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Jade Bruno is a second-year master’s student in the School of Information and Library Science, and her plans are to graduate in May 2021. She is also the graduate president of the Information and Library Science Student Association and an elected senator with the Graduate and Professional Student Federation. She has a bachelor’s degree in anthropology from UNC-Chapel Hill and a professional background in adult instruction in the private sector, and she plans to pursue a career in academic librarianship focusing on instruction and student success initiatives.

What made you choose UNC-Chapel Hill when deciding on a program/place to study?

Jade Bruno

UNC-Chapel Hill was already my first alma mater, and I had lived in the Durham area ever since, so I already had a great fondness, respect, and familiarity with UNC as an institution. Beyond that, the School of Information and Library Science at UNC offers a top-tier, nationally ranked program that aligned incredibly well with my professional goals and values.

Tell us about your research.
My master’s research is on how historically underserved university student populations, whose experiences are traditionally left out in discussions surrounding academic policymaking, experience the academic library as an institution, particularly within the library classroom. I take a critical, transformative pedagogical approach in my work and am particularly interested in the components of learning that relate to the learner’s emotions, interests, attitudes and motivations, and how they affect students’ cognitive success. The research itself will actually be culminating in a more project-styled format, with the final deliverable being a comprehensive information literacy instruction curriculum “package” – everything from individual lesson plans to discussion protocols, learning activities, and evaluation and assessment measures. Every piece of that package will be created with equity and inclusion embedded as core, non-negotiable components from the outset, rather than tacked on at the end as a “bonus,” as is the approach for so many existing diversity/equity/inclusion/accessibility initiatives.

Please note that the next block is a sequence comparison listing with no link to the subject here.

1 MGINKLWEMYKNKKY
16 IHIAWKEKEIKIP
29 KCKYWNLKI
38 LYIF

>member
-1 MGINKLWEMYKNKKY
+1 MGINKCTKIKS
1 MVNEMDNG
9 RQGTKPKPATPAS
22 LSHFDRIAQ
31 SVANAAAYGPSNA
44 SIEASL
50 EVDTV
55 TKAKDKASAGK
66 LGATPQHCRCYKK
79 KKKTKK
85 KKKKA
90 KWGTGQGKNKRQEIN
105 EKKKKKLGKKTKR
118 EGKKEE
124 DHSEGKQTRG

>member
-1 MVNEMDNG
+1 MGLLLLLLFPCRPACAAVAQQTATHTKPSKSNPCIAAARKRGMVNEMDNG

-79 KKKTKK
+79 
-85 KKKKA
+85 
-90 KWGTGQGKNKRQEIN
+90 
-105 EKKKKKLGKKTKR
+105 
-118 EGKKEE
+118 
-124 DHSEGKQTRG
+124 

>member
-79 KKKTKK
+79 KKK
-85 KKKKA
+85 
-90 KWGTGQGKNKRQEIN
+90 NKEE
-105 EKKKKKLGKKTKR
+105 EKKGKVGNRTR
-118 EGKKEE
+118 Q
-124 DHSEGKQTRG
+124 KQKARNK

What does it mean to be a first-generation graduate student in your family?
It took me a very long time to come to terms with my identity as a first-generation student; my family is complicated, with many branches, adoptions, biological and non-biological relatives, and so for a while I wasn’t even sure I was a “real” first-generation student. What I did know is that when I heard other first-gens discussing many of the common struggles – lack of support, financial struggles, feelings of isolation, inability to relate to their peers, imposter syndrome – it resonated with me very deeply. Coming back to graduate school as an older student, I’ve made the choice to be a first-generation student advocate in my professional work within academia, because that’s what being a first-gen means to me now. It means recognizing that yes, there are struggles, but there are so many ways for institutions to remediate or even eliminate those by doing a better job at meeting the needs of these students, and if I can be one single person to help along the way, then that gives my work so much more value and meaning to me. Further than that, if I can help advance policy to push for these changes on a larger, structural level, that’s even better. And in the meantime, bringing awareness to others that first-gens are more than their struggles, introducing the concept of assets/strengths-based approaches to working with them, and espousing their resilience, persistence, uniqueness, and individuality – that’s invaluable.

What are you hoping to accomplish with your Carolina degree?
I am hoping to work with academic libraries to explore more progressive, evidence-based practices to support all patrons, equitably and inclusively, particularly through my areas of specialty: instruction and student success-related programming.

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